said it was concerned with the huge increase in the prices of basic
"Prices of most basic commodities have increased by worrying margins, a
situation which has brought untold suffering to most consumers whose
salaries have lagged behind whilst prices skyrocketed," said the CCZ.
The CCZ said the rise in the family basket reflected an 86.8 percentage rise
in the cost of living.
"Notable increases were recorded in education which rose by 261.9 percent,
white sugar by 255.6 percent, roller meal by 235.6 percent, transport by
190.9 percent, bread by 179.7 percent, clothing and footwear by 119.4
percent, vegetables by 131.3 percent and cooking oil 91.3 percent," said the
Zimbabwe is in the grip of a severe seven-year old economic crisis that has
manifested itself in the world's highest inflation rate of over 1 200
percent and shortages of almost all basic survival commodities.
The main opposition Movement for Democratic Change (MDC) party and major
Western governments blame the crisis on mismanagement by President Robert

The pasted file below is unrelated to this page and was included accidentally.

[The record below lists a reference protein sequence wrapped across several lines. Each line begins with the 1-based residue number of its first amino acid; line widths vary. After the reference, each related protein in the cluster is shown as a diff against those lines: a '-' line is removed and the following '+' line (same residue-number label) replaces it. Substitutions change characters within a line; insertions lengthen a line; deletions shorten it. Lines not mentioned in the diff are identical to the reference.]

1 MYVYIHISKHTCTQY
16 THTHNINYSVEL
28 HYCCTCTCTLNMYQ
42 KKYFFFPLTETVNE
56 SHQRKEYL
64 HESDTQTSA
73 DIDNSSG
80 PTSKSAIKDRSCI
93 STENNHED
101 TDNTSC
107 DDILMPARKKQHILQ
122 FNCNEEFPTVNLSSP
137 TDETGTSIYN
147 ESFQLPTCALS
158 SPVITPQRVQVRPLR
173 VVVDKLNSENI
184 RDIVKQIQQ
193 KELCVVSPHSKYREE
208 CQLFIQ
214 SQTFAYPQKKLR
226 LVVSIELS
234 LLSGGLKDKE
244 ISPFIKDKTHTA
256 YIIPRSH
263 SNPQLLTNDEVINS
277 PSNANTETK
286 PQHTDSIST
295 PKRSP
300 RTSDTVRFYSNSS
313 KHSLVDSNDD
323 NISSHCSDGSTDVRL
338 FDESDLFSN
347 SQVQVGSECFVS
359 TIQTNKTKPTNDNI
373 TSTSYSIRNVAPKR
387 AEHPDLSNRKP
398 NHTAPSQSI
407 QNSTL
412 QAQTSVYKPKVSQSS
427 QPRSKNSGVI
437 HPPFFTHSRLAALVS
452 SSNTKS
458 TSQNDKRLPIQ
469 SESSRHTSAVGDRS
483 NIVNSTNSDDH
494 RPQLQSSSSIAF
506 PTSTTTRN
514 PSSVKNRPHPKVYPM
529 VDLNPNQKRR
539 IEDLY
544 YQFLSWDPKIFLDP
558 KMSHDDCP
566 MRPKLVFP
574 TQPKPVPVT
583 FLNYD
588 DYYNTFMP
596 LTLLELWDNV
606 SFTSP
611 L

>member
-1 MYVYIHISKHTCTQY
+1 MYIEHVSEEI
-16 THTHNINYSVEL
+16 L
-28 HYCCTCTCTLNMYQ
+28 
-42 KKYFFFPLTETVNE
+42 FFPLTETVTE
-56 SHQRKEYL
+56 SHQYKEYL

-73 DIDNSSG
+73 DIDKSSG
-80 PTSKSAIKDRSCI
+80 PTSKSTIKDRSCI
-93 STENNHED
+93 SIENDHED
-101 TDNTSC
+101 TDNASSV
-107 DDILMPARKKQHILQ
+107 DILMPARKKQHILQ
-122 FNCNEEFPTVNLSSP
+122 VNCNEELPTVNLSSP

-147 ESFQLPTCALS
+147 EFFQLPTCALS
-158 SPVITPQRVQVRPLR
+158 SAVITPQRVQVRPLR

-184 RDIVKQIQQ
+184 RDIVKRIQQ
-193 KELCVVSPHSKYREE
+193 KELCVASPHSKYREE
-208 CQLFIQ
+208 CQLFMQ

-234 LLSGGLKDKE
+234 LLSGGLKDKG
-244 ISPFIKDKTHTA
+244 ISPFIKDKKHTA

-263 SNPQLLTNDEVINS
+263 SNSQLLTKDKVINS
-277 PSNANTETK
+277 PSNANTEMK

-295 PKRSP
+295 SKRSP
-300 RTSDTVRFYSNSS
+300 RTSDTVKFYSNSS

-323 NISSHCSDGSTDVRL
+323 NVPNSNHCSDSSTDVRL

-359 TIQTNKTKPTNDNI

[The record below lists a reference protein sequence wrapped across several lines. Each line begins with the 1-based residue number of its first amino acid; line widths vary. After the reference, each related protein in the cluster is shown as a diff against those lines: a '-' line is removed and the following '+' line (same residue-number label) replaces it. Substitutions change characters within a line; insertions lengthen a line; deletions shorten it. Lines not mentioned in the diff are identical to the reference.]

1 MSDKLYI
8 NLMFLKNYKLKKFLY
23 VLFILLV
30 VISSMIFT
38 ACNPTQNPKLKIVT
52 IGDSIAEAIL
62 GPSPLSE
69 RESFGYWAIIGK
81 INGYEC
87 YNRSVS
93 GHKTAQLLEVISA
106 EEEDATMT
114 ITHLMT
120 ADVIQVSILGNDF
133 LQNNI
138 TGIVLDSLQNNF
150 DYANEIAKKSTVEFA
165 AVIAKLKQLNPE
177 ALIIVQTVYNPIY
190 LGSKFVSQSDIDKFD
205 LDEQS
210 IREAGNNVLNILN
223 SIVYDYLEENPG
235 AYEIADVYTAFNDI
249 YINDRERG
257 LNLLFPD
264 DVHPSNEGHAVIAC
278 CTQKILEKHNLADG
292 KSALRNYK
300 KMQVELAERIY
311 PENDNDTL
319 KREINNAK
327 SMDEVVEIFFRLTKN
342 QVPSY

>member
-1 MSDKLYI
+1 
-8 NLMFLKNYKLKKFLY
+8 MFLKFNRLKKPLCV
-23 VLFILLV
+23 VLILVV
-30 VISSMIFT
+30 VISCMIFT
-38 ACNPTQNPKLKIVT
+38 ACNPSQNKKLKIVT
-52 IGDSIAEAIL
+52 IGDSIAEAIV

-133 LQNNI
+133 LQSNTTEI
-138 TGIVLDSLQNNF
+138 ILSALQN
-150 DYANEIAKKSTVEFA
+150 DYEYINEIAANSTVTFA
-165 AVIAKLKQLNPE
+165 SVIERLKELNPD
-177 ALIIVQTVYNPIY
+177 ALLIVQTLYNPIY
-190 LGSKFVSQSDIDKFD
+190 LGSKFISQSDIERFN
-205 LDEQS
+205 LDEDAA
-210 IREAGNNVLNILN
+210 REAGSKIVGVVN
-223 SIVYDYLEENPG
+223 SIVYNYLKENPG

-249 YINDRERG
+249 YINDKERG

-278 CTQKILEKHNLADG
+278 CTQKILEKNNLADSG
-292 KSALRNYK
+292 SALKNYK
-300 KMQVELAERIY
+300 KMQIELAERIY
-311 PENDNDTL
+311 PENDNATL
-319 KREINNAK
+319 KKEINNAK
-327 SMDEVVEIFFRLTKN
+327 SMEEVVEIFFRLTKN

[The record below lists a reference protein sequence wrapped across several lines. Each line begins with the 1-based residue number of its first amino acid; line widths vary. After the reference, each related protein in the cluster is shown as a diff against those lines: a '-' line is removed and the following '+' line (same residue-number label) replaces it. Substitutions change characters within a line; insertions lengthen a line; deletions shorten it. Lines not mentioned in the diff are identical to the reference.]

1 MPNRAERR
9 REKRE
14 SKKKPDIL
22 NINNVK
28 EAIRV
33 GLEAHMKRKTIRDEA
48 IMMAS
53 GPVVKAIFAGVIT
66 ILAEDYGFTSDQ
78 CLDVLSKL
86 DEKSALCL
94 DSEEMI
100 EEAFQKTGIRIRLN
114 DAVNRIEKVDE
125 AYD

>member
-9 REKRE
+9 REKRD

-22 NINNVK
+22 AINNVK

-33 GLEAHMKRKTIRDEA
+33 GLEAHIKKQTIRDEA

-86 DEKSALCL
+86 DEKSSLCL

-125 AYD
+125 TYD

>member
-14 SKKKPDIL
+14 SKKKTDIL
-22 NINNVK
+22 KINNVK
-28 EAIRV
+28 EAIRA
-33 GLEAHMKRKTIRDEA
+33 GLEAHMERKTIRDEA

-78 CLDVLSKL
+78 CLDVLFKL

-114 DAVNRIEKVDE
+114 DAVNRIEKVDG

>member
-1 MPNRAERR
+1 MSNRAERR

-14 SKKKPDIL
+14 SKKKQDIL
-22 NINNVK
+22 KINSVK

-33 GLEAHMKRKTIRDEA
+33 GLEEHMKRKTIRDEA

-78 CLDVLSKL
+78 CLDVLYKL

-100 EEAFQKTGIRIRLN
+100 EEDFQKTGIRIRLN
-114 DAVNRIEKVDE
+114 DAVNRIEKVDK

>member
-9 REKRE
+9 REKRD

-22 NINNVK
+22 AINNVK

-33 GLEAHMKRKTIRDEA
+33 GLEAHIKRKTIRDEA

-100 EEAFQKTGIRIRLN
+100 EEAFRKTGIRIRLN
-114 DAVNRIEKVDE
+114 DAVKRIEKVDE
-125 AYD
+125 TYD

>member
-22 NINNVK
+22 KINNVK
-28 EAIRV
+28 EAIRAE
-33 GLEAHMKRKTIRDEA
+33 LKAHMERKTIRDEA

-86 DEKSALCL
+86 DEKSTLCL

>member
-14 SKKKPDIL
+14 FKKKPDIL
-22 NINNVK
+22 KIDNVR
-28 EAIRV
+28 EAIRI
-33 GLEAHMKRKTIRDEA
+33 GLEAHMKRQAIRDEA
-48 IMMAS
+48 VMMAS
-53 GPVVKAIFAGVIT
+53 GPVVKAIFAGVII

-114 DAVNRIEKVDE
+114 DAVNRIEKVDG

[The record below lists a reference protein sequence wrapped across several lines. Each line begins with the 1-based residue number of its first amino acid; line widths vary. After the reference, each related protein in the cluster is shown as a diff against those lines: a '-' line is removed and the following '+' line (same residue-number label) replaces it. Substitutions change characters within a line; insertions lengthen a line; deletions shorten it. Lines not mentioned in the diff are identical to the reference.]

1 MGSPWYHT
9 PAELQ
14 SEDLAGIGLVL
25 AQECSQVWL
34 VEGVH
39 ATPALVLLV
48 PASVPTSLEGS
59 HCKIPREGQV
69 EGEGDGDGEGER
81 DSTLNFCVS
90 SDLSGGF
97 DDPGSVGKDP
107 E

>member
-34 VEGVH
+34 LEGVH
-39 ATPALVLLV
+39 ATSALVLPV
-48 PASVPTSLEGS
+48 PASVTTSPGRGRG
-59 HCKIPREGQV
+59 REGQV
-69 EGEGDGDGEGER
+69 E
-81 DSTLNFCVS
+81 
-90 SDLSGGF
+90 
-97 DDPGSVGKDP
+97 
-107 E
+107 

Mugabe in power since the country's independence from Britain 27 years
ago. - ZimOnline
Thursday 08 February 2007
By Brian Ncube
BULAWAYO - The Zimbabwean government has begun giving junior members of the
uniformed forces food rations to supplement their meagre salaries amid
widespread fears of revolt by disgruntled junior security officers,
ZimOnline has learnt.
In a move highlighting that all was not well within the security forces, the
government is said to have begun giving out the food rations last Friday to
contain rising discontent within the army and police over poor salaries.
The lowest paid junior officer in the army and police earns about Z$75 000
per month, an amount that is way below the Z$460 000 that the Consumer
Council of Zimbabwe says a family of five needs per month to survive.
Army commander Constantine Chiwenga and Police Commissioner Augustine
Chihuri last year told President Robert Mugabe to hike salaries for security
forces ten-fold to boost morale among security forces and stop poorly paid
junior officers from deserting to look for jobs elsewhere.
A soldier based at Imbizo Barracks in Bulawayo confirmed to ZimOnline
yesterday that the government was giving them food rations to complement
their meager salaries.
"Each junior officer received a 10kg bag of maize, a two litre gallon of
cooking oil, a 1kg packet of fish and a 1kg bag of sugar beans. The soldiers
have already received their ratios for the month," he said.
Junior police officers will also receive their food rations by mid-February
following delays in compiling names of beneficiaries.
"They (junior police officers) were supposed to get their rations at the end
of January but due to a delay in compiling their names, we had to push the